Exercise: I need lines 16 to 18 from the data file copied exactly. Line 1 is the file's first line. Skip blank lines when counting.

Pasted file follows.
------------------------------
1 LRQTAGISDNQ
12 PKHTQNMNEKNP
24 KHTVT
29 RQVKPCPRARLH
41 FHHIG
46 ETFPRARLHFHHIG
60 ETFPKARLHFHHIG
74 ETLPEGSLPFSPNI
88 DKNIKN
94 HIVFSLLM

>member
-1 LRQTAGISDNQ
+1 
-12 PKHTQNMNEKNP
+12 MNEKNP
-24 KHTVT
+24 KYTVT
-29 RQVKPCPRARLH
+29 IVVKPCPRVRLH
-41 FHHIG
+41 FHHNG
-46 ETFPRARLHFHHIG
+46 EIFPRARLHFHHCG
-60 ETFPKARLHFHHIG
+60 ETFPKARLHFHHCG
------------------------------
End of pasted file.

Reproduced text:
-24 KHTVT
+24 KYTVT
-29 RQVKPCPRARLH